I’ve been hearing a lot from private bankers lately (they’re always trying to flog you product), though the topic being discussed amongst themselves is that of the SDR going mainstream, and they’ve been asking my opinion.
We don’t have to look far to understand why.
Here’s the dollar index going back to December 2016.
Which itself has brought a not unsurprising but potentially valuable (depending on how you position) setup.
Here’s COT positioning.
Speculators haven’t been this short since 2014— back when… oh, never mind. This time is different, right?
Global Players Circumventing the Dollar
Fuelling this narrative has been talk about those sneaky Chinese and their moves to disintermediate the dollar through the development of gold contracts and oil traded in yuan.
All of this appears to be painting a particularly nasty picture for the greenback, and the bears, as we can see, are all in and betting on black.
This is the backdrop to the discussions those private bankers are having around the SDR. After all, if one hegemonic currency is to go away, it surely can’t do so without another replacing it.
Enter the SDR.
Let’s briefly define what an SDR exactly is so we know what we’re talking about.
Think of it as an ETF of international currencies which adjusts its weighting according to the prominence of currencies in terms of international trade and FX reserves. It’s currently made up of the following five currencies: USD 41.73%, EUR 30.93%, RMB 10.92%, JPY 8.33%, and GBP 8.09%
It is the brainchild of the IMF, an organisation that should be taken outside and shot. No trial, no last meal, and no flowers, please. The ideas coming out of this creature pretty much guarantees they should be avoided like a bubonic rat.
And speaking of the IMF, we have the head, one Christine “I’m a wretched old goat” Lagarde riding the coattails of the crypto currency boom.
LONDON (Reuters) – Global usage of the International Monetary Fund’s in-house currency, the special drawing right (SDR), could get a boost from the growth of digital currencies, the Fund’s managing director, Christine Lagarde said on Friday.
Like I said. Bollocks!
Let Me Explain
What do all of these have in common?
- Bretton Woods
- USD reserve status
- The formation of the United Nations
- The IMF and,
- The IMDB and,
- The World Bank
- The Gold standard, and lastly….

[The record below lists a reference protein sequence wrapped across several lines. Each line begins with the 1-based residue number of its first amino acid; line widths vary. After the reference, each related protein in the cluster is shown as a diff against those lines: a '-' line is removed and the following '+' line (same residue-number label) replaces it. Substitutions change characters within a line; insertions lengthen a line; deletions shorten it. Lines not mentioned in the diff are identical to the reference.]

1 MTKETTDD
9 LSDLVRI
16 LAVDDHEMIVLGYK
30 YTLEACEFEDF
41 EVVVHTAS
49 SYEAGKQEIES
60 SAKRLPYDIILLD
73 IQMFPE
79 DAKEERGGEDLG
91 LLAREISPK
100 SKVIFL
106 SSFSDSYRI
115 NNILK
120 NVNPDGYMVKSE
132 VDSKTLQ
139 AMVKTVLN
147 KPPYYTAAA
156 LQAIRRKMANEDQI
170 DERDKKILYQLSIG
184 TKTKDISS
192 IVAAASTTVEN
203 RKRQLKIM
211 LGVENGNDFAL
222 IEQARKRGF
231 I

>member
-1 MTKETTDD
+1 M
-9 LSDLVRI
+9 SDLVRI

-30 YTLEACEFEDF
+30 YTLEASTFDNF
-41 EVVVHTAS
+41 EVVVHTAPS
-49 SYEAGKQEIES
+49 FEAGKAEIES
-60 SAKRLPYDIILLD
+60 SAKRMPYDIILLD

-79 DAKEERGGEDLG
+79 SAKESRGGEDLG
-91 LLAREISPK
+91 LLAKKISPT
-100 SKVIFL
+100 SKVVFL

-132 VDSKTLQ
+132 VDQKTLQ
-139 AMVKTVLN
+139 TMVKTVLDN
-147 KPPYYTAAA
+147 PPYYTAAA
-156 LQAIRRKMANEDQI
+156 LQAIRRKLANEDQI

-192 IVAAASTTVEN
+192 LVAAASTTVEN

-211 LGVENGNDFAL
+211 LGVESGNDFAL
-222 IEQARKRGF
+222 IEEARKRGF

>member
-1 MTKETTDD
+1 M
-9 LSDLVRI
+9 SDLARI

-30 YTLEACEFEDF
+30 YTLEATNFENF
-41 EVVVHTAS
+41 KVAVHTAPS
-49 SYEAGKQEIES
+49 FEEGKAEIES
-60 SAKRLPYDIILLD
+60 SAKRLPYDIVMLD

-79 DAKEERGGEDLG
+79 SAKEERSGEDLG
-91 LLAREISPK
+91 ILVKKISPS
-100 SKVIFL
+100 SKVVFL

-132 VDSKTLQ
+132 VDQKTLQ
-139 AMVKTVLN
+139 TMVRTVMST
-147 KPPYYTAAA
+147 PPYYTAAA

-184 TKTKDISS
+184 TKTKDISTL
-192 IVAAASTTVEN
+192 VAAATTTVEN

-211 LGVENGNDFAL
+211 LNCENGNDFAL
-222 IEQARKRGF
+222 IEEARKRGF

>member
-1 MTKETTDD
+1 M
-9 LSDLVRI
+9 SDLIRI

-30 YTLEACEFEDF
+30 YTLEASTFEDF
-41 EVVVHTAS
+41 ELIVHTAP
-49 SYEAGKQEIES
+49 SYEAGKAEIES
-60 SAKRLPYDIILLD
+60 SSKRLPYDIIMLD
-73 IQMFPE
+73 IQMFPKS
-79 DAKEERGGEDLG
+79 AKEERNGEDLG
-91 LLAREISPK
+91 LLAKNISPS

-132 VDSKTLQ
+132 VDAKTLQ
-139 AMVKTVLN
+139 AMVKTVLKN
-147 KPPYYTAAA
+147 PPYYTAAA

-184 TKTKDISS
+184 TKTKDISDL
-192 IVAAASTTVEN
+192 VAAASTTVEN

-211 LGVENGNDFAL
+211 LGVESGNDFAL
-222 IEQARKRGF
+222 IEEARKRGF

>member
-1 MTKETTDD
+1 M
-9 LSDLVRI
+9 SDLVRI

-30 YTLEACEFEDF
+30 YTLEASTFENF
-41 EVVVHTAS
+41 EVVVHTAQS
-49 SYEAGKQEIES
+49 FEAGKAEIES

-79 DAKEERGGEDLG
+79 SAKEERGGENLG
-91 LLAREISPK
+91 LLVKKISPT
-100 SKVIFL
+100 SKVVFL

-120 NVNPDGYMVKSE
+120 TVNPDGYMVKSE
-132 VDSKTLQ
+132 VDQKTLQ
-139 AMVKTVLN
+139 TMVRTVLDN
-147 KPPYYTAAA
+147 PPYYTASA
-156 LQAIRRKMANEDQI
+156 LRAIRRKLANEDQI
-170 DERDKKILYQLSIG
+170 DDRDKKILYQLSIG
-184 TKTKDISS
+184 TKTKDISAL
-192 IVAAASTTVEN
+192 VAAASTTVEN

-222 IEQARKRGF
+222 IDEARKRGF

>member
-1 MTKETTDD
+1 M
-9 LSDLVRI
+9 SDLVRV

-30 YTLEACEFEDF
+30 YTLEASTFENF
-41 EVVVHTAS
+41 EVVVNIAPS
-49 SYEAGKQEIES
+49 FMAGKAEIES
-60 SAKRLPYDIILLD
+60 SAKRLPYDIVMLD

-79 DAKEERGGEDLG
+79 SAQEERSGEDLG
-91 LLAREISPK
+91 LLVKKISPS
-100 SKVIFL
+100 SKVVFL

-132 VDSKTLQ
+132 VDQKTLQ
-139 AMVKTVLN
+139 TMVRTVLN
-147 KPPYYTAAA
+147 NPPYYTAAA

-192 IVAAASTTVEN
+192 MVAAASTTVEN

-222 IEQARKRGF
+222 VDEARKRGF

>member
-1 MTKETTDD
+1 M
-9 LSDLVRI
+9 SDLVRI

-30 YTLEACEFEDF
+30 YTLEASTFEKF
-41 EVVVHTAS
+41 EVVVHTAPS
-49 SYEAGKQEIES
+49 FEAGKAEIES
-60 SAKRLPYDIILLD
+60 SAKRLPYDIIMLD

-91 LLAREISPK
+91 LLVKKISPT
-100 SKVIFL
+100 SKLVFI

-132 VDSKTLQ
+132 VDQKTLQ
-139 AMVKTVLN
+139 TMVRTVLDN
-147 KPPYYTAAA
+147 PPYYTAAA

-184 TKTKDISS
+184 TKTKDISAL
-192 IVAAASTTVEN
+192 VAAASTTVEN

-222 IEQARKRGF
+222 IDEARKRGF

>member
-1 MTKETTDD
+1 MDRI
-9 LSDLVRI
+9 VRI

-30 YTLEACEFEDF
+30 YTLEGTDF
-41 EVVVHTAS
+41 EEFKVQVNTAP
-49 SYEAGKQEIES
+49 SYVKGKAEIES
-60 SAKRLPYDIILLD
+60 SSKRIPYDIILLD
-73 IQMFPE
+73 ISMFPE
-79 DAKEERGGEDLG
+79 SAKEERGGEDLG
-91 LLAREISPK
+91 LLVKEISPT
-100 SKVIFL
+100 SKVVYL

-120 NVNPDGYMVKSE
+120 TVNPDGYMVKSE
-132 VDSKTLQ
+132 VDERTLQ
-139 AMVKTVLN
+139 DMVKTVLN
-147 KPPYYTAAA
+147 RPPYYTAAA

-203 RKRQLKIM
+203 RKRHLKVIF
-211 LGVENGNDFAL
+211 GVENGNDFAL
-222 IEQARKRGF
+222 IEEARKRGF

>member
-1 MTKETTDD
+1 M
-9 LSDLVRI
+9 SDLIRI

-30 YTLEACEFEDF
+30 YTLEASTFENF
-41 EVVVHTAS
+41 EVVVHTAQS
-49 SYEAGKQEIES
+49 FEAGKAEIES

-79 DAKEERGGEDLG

- Quantitative easing
The answer to this question explains why we’re extremely unlikely to see any SDR implemented — at least not yet… and not particularly soon.
All of these organisations, except for QE which isn’t an organisation at all (and I’ll get to it in a minute), were formed at the end of World War 2.
How do you get 44 nations, whose people speak different languages, pray to different gods, eat different foods, and have completely different domestic laws, to agree on one set of rules?
Rules such as a dollar standard backed by gold. Organisations such as the UN, IMF, the World Bank, and others.
You have a great big shocking brutal war. So devastating, so exhausting, and so physically and mentally sickening that in desperation society strives to create something that will create stability, peace, and an end to the mayhem. There is a cohesiveness in shared tragedy and by 1945 there was a helluva lot of tragedy going around with entire cities left in smouldering ruins, nations bankrupted, leaving society poor, desperate, and exhausted.
Nearing the end of WW 2 we all looked at one another and basically said, holy cow, let’s not do THAT again. In fact, let’s make damned sure it never happens again, heh folks.
The European Union itself was setup with the purpose of ending the frequent and bloody conflicts of European neighbours which culminated in World War 2. Many of the institutions and social structures of any scale were birthed in crisis.
Never worked. That it all ended up with people eating grass never stopped society from giving it a jolly good whirl — 1922 to 1991 is still 69 very long years. Imagine those were YOUR 69 years. Then they’d certainly have mattered.